The residents of Folkestone don't know how close they came to having to live in the shadow of a huge balloon shaped like a human heart, looming over the town centre.
The plans, developed by the Turner Prize-winning artist Mark Wallinger, were intended to celebrate the 17th-century Folkestone heart physician William Harvey. Inhabitants of the Kent town would have woken one day three years ago to find the helium-filled structure filling the sky over the seafront. The project was delayed and then did not go ahead, because, Wallinger discovered, Folkestone was "too windy".
The artist, whose plans for a 50m-high stallion in Ebbsfleet, Kent, were thrown into doubt earlier this year after costs reportedly soared to £12m, has a history of wild, unrealised works. A new book published by Thames & Hudson next week, details more than a dozen of Wallinger's unbuilt plans for everything from 10 huge white orbs at Stratford's Olympic Park in east London to the world's tallest flagpole, proposed for South Shields but never built.
"Maybe there's a bigger hunger for public art these days," says Wallinger. "There are more competitions than there used to be. Perhaps artists get approached more. Architects are used to entering lots of competitions. I get disappointed but much of the time it's a difficult ask to keep all the parties happy."
The Folkestone work, called The Anatomy of Melancholy was a proposal for the town's inaugural Triennial. It was due to hang above a statue which depicts Harvey holding out an eviscerated human heart. "I wanted something reminiscent of a child walking out of shop with a helium balloon," writes Wallinger in the book. He adds that "the hot-air solution became impractical, as did the helium alternative".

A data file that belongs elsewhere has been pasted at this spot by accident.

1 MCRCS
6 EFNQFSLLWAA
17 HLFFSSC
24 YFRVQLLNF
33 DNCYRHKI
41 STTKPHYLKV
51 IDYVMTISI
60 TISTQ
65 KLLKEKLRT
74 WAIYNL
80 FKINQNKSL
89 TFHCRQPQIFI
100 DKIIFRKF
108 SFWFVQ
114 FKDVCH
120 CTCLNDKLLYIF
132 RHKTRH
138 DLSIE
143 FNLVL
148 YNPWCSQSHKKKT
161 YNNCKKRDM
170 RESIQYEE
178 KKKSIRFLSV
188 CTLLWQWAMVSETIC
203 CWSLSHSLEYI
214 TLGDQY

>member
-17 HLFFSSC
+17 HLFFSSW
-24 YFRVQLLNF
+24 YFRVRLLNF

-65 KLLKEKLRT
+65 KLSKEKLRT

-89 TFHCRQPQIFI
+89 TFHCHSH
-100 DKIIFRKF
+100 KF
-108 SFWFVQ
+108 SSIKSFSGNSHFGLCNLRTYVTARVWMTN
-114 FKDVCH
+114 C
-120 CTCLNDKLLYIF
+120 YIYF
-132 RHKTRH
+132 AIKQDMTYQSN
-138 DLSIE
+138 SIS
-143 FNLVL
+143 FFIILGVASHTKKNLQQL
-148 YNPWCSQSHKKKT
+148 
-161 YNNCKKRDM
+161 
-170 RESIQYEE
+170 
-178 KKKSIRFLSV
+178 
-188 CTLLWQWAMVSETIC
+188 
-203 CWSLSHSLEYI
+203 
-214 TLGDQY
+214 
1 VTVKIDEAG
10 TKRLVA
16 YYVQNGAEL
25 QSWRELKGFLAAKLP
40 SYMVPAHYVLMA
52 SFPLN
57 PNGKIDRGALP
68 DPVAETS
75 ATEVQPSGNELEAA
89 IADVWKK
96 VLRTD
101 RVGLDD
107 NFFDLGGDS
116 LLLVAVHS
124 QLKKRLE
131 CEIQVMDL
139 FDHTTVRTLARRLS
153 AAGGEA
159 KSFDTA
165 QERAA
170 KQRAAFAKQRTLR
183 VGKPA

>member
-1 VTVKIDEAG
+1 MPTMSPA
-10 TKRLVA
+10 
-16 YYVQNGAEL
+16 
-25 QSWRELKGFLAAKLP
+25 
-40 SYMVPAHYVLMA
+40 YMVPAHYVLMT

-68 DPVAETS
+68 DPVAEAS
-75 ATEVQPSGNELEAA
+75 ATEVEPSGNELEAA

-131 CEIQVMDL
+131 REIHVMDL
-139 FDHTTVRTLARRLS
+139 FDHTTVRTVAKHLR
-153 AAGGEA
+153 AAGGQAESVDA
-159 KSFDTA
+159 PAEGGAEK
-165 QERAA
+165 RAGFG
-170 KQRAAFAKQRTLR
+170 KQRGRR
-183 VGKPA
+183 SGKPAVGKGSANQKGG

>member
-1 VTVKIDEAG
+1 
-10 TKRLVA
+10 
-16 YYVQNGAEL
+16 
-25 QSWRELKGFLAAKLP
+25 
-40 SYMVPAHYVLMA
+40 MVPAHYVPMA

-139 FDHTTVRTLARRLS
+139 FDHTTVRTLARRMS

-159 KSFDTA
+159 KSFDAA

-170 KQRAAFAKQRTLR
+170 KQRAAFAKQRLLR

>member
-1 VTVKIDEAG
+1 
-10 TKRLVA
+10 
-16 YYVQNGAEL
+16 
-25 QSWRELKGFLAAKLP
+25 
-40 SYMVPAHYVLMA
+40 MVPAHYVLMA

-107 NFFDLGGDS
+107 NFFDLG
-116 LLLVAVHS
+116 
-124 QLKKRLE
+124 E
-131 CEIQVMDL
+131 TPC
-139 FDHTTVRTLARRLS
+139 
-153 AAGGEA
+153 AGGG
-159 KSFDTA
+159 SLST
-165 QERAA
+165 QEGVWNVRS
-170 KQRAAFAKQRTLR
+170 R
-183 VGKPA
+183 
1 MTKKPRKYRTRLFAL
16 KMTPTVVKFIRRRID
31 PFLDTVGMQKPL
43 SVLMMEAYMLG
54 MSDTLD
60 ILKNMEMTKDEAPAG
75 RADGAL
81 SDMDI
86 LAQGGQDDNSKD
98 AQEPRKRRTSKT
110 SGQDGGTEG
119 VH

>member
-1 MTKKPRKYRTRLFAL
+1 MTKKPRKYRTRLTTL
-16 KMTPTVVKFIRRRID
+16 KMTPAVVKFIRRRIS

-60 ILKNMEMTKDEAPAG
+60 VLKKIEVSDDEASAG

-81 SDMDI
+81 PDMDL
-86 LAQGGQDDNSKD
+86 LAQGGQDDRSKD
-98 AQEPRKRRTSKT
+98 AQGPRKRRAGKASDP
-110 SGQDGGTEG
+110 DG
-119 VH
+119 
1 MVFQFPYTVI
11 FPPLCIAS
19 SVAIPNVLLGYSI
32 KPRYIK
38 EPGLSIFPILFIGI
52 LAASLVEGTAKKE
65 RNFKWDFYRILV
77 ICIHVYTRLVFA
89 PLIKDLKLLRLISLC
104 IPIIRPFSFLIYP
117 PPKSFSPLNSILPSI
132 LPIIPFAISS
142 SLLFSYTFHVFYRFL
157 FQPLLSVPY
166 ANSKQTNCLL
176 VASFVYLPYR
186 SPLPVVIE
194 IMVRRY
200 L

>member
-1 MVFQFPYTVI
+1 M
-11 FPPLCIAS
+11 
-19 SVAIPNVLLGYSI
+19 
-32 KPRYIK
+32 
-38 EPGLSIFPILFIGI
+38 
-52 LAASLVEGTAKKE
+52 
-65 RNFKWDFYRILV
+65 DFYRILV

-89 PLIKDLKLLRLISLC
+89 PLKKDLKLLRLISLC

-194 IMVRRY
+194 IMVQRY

Earlier this year, Wallinger proposed 10 huge white orbs in Stratford, to mark the "10 gateways to the Olympic Park". The spheres, he says, were ultimately rejected by the Olympic Delivery Authority.
In 1998 Wallinger's proposal for an "extraordinarily long" photograph of the finish of the Epsom Derby to greet passengers boarding the Heathrow Express was vetoed because airport authorities "had difficulty identifying the funding," a phrase which Wallinger says he has "always treasured".
Other unrealised works include a 2004 proposal to place a Mothercare crib outside Trafalgar Square church St Martin-in-the-Fields, and have it protected by three security guards; a 2005 plan to have passengers' passport photographs flash up outside Heathrow Terminal 5 and a 2008 idea to build the world's tallest flagpole in South Shields to mark the end of the Great North Run.
In 2009, he planned to throw $15,000 (£9,626) in small change into the Roaring Fork River in Aspen, Colorado, but was stopped for "environmental reasons".
Wallinger insists that his Ebbsfleet sculpture will go ahead. "We are hopeful it will happen, he said "It was always going to cost a lot of money and we didn't want it to come from the public purse."